Cell Division

Cancer is a disease of excessive cell division, with cancer cells proliferating uncontrollably, leading to the disruption of normal tissue function and ultimately death. The focus of Dr Burgess' research and his laboratory is to understand exactly how cells divide, how this process is disrupted in cancer cells, and then use this information to target and specifically kill cancer cells. We hope to use this knowledge to provide new avenues for targeted treatment, and to help improve current treatments for patients.

Recently, we demonstrated that correct mitotic progression was dependent on maintaining a tightly regulated balance between the activities of the phosphatase PP2A, and kinase CDK1. Further, we identified the novel mitotic kinase Greatwall as the master regulator of this balance. These results dramatically altered our understanding of mitosis and opened up several new and exciting research pathways. The primary aim of the lab is to further explore and characterise these pathways, to identify new chemotherapeutic targets and improve the sensitivity and selectivity of existing cancer drugs. The group utilises cutting edge basic cell biology research, live cell imaging, and Mass Spectrometry, combined with the world-class translational cancer research facilities at the Garvan and The Kinghorn Cancer Centre.


Cell Division Group work: Images • Videos

Selected Publications

1.        McCloy RA, Shelley EJ, Roberts CG, Boslem E, Biden TJ, Nicholson RI, Gee JM, Sutherland RL, Musgrove EA, Burgess A, et al. (2013) Role of endoplasmic reticulum stress induction by the plant toxin, persin, in overcoming resistance to the apoptotic effects of tamoxifen in human breast cancer cells. Br J Cancer 109: 3034–3041.

2.        Caldon CE, Sergio CM, Burgess A, Deans AJ, Sutherland RL, Musgrove EA (2013) Cyclin E2 induces genomic instability by mechanisms distinct from cyclin E1. Cell Cycle 12: 606–617.

3.        Burgess A, Lorca T, Castro A (2012) Quantitative Live Imaging of Endogenous DNA Replication in Mammalian Cells. PLoS ONE 7: e45726.

4.        Wigan M, Pinder A, Giles N, Pavey S, Burgess A, Wong S, Sturm RA, Gabrielli B (2012) A UVR-Induced G2-Phase Checkpoint Response to ssDNA Gaps Produced by Replication Fork Bypass of Unrepaired Lesions Is Defective in Melanoma. J Invest Dermatol 132: 1681–1688.

5.        Vigneron S, Gharbi-Ayachi A, Raymond A-A, Burgess A, Labbé J-C, Labesse G, Monsarrat B, Lorca T, Castro A (2011) Characterization of the mechanisms controlling greatwall activity. Mol Cell Biol 31: 2262–2275.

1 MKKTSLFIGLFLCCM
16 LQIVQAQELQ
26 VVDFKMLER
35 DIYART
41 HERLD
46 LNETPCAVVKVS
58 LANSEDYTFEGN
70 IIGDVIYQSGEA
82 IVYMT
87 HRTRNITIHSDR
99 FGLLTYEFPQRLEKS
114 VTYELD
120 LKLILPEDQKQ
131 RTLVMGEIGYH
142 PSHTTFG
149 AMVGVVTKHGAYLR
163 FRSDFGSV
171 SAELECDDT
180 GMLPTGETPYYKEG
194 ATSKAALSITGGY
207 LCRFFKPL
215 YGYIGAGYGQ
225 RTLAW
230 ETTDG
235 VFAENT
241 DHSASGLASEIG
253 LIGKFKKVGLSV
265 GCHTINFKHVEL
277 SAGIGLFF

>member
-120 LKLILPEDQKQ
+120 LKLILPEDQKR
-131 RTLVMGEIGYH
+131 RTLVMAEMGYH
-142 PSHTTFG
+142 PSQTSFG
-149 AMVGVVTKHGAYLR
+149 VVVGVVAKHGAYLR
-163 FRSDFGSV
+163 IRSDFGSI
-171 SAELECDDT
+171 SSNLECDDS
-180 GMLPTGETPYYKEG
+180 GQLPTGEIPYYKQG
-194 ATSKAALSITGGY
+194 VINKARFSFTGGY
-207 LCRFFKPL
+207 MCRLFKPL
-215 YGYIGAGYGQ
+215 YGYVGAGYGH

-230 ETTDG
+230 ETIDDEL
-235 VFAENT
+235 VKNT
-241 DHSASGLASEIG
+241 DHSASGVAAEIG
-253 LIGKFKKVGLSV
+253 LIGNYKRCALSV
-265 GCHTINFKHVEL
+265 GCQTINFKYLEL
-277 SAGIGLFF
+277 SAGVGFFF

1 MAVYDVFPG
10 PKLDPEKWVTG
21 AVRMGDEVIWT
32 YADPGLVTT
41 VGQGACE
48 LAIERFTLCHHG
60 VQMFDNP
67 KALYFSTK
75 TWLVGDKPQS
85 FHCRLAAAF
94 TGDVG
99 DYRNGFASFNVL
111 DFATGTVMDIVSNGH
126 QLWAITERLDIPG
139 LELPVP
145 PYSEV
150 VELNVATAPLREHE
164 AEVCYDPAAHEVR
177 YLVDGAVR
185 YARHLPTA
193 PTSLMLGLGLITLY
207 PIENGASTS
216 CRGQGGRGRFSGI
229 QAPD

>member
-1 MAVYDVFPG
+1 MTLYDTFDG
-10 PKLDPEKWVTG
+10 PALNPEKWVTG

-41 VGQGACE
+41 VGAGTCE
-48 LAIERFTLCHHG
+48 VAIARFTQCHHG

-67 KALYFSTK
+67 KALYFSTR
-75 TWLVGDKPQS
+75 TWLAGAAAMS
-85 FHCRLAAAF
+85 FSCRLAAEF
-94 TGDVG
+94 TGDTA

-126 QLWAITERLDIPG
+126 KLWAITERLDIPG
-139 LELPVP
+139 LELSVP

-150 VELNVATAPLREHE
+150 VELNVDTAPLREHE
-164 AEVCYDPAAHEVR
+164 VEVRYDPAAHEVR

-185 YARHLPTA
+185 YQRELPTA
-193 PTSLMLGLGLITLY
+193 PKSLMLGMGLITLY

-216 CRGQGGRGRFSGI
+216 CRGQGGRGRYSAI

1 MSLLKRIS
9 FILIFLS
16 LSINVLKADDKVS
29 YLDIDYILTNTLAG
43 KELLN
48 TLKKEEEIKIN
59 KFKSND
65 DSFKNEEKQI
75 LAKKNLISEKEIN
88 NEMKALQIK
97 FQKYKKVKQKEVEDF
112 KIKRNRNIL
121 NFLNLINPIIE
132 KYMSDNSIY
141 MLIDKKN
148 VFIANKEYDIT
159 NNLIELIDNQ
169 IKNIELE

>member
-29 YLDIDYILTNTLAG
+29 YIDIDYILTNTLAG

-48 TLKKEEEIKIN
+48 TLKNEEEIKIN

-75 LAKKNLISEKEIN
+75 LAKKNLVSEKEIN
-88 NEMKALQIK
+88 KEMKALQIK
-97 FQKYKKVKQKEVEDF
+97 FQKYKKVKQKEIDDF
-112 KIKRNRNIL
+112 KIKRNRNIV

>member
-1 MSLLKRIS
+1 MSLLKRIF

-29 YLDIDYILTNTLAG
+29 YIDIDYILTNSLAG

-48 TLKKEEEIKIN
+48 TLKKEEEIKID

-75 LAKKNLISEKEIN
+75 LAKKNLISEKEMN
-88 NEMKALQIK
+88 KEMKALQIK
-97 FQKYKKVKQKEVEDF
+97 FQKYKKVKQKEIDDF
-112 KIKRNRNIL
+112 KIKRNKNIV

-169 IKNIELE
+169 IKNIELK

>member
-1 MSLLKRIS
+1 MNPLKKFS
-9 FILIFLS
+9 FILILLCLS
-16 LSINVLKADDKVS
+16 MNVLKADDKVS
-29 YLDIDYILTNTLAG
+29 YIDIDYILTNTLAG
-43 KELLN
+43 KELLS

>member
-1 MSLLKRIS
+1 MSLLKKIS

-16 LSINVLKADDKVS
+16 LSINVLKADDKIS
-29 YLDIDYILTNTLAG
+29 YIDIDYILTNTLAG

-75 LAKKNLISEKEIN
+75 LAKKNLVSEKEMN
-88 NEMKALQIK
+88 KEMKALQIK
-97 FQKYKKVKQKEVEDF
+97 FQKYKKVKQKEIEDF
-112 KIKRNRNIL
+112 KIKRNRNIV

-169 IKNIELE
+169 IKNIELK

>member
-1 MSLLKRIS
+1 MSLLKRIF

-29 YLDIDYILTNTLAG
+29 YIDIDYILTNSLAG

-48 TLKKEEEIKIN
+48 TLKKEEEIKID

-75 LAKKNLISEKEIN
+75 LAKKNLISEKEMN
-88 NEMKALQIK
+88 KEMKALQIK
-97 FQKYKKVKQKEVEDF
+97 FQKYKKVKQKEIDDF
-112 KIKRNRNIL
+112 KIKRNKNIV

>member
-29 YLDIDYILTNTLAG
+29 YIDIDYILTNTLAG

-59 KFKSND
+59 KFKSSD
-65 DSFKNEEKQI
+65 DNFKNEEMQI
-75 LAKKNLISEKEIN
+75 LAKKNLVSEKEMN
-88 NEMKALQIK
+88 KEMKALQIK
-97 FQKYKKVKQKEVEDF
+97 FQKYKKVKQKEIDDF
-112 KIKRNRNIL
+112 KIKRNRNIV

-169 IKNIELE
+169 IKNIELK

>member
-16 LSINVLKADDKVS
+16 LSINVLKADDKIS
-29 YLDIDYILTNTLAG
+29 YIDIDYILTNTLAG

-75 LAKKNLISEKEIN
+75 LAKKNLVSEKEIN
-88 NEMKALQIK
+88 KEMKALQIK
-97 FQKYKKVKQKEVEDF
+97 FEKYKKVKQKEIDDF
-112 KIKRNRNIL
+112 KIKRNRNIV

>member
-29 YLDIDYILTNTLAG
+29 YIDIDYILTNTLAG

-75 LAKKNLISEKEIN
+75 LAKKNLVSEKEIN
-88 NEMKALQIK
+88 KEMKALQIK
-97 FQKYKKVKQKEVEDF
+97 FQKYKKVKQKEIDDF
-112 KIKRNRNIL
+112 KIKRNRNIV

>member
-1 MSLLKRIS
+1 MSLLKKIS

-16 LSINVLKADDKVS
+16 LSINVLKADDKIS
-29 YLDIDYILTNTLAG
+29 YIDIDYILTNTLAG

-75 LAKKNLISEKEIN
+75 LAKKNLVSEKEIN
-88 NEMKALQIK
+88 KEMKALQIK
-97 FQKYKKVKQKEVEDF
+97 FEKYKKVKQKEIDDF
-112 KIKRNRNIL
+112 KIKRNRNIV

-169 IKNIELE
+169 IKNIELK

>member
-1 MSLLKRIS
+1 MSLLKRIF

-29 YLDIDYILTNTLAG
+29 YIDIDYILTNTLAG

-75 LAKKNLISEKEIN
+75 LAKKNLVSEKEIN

6.        Gharbi-Ayachi A, Labbé J-C, Burgess A, Vigneron S, Strub J-M, Brioudes E, Van-Dorsselaer A, Castro A, Lorca T (2010) The substrate of Greatwall kinase, Arpp19, controls mitosis by inhibiting protein phosphatase 2A. Science 330: 1673–1677.

7.        Burgess A, Vigneron S, Brioudes E, Labbé J-C, Lorca T, Castro A (2010) Loss of human Greatwall results in G2 arrest and multiple mitotic defects due to deregulation of the cyclin B-Cdc2/PP2A balance. Proc Natl Acad Sci USA 107: 12564–12569.

8.        Lorca T, Bernis C, Vigneron S, Burgess A, Brioudes E, Labbé J-C, Castro A (2010) Constant regulation of both the MPF amplification loop and the Greatwall-PP2A pathway is required for metaphase II arrest and correct entry into the first embryonic cell cycle. J Cell Sci 123: 2281–2291.

9.        Vigneron S, Brioudes E, Burgess A, Labbé JC, Lorca T, Castro A (2010) RSK2 is a kinetochore-associated protein that participates in the spindle assembly checkpoint. Oncogene 29: 3566–3574.

10.     Vigneron S, Brioudes E, Burgess A, Labbé J-C, Lorca T, Castro A (2009) Greatwall maintains mitosis through regulation of PP2A. EMBO J 28: 2786–2793.

11.     Burgess A, Labbé JC, Vigneron S, Bonneaud N, Strub JM, van Dorsselaer A, Lorca T, Castro A (2008) Chfr interacts and colocalizes with TCTP to the mitotic spindle. Oncogene 27: 5554–5566.

12.     Bernis C, Vigneron S, Burgess A, Labbé J-C, Fesquet D, Castro A, Lorca T (2007) Pin1 stabilizes Emi1 during G2 phase by preventing its association with SCF(betatrcp). EMBO Rep 8: 91–98.

13.     Burgess A, Wigan M, Giles N, DePinto W, Gillespie P, Stevens F, Gabrielli BG (2006) Inhibition of S/G2 phase CDK4 reduces mitotic fidelity. J Biol Chem 281: 9987–9995.

14.     Burgess A, Ruefli A, Beamish H, Warrener R, Saunders N, Johnstone R, Gabrielli BG (2004) Histone deacetylase inhibitors specifically kill nonproliferating tumour cells. Oncogene 23: 6693–6701.

15.     Burgess AJ, Pavey S, Warrener R, Hunter LJ, Piva TJ, Musgrove EA, Saunders N, Parsons PG, Gabrielli BG (2001) Up-regulation of p21(WAF1/CIP1) by histone deacetylase inhibitors reduces their cytotoxicity. Mol Pharmacol 60: 828–837.

More Garvan Publications

Staff in the Group

Rachael McCloy

Research Assistant

Mina Rasouli

PhD Student

Samuel Rogers

Honours Student

Diseases We Research
Cancer - Breast

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